But there was a sizeable minority that Websdale named civic respectable. They were middle-class men and women who had no history of prior aggression or violence but had obviously been intensely humiliated prior to the murders. For example, several of the cases were men who had lost their jobs, but hid the news from their family and others; they continued to leave the house every weekday as if they were still working. During this period, which in some cases was as long as several weeks, they were plotting murder. Some also killed themselves. All of these cases, particularly, suggest how one can get lost in an unending shame loop to the point that murder is chosen as preferable to further suffering.
The idea of emotion loops not only suggests how overwhelming loss of control that can occur in flashbacks, but also the reason for dissociation and numbing. Anticipation of loss of control or unbearable pain might lead people to avoid emotions entirely, which is what occurs in dissociation and numbing. This kind of avoidance also may have still another kind of looping effect: emotional backlogs. The more avoidance, the more the bodily buildup of emotional tension. The more backup, the greater the pain that is anticipated, which can lead to a further kind of avoidance loop.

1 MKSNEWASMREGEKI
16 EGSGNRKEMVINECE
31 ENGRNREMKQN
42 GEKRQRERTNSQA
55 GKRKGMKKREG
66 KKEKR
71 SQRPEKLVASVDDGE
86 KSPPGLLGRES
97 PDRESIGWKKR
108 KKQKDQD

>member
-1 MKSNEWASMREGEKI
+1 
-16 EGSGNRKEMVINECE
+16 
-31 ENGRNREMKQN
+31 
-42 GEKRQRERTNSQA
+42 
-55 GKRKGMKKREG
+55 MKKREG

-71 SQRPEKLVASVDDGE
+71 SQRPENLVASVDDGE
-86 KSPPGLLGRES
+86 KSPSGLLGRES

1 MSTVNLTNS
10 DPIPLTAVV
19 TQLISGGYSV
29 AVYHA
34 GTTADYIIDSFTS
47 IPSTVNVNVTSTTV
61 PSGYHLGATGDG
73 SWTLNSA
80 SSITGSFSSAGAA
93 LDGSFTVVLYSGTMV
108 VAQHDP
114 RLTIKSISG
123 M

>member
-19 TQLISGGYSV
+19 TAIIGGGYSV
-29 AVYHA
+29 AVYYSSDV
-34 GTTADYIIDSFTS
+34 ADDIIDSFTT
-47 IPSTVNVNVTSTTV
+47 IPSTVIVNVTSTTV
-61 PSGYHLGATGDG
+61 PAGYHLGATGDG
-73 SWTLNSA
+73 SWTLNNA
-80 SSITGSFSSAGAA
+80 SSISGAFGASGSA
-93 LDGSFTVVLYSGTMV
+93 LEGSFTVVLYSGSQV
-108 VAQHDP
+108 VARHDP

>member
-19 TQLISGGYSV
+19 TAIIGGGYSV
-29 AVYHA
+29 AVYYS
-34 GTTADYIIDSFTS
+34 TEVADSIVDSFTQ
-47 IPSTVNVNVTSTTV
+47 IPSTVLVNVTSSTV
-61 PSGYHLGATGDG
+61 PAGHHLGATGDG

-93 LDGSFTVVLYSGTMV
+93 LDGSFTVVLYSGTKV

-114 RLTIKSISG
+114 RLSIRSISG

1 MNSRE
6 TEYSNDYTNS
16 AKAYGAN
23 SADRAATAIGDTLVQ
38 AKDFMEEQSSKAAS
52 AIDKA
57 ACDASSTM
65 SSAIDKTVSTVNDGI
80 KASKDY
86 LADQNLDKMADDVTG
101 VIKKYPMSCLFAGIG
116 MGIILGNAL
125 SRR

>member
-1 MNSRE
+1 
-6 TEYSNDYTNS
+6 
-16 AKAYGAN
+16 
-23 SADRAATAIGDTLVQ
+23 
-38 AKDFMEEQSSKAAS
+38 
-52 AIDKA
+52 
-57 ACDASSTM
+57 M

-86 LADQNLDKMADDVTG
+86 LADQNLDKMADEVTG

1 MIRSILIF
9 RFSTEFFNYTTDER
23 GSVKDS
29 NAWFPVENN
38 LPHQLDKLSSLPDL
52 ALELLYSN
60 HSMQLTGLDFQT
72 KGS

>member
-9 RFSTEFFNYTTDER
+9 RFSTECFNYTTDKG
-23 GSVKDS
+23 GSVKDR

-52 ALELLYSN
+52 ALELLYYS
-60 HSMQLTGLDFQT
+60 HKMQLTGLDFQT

The idea of avoiding grieving because of the anticipation of pain or loss of control is a commonplace. It is implied, for example, in this song by Iris Dement (1993), No Time to Cry:
My father died a year ago today…
Well, I stayed at home just long enough to lay him in the ground
And then I caught a plane to do a show up north…
Because I’m older now and I’ve got no time to cry
I’ve got no time to look back, I’ve got no time to see
The pieces of my heart that have been ripped away from me
And if the feeling starts to coming, I’ve learned to stop em fast
Cause I don’t know, if I let them go, they might not wanna pass…
Thomas Scheff. (2011). In the Zone: Depression and Emotions. Psych Central. Retrieved on March 3, 2015, from http://psychcentral.com/lib/in-the-zone-depression-and-emotions/0008421
Last reviewed: By John M. Grohol, Psy.D. on 30 Jan 2013
Published on PsychCentral.com. All rights reserved.